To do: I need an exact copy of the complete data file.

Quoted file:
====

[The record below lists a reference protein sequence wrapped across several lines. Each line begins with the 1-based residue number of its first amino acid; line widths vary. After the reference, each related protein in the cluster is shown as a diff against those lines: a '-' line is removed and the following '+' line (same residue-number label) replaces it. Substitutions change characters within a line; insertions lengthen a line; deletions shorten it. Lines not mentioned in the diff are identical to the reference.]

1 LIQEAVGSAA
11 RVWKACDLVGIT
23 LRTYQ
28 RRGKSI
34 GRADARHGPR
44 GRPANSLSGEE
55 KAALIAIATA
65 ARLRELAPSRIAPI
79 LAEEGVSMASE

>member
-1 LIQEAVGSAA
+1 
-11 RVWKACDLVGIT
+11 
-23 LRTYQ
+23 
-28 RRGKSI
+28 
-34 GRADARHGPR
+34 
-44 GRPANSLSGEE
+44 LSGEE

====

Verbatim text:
[The record below lists a reference protein sequence wrapped across several lines. Each line begins with the 1-based residue number of its first amino acid; line widths vary. After the reference, each related protein in the cluster is shown as a diff against those lines: a '-' line is removed and the following '+' line (same residue-number label) replaces it. Substitutions change characters within a line; insertions lengthen a line; deletions shorten it. Lines not mentioned in the diff are identical to the reference.]

1 LIQEAVGSAA
11 RVWKACDLVGIT
23 LRTYQ
28 RRGKSI
34 GRADARHGPR
44 GRPANSLSGEE
55 KAALIAIATA
65 ARLRELAPSRIAPI
79 LAEEGVSMASE

>member
-1 LIQEAVGSAA
+1 
-11 RVWKACDLVGIT
+11 
-23 LRTYQ
+23 
-28 RRGKSI
+28 
-34 GRADARHGPR
+34 
-44 GRPANSLSGEE
+44 LSGEE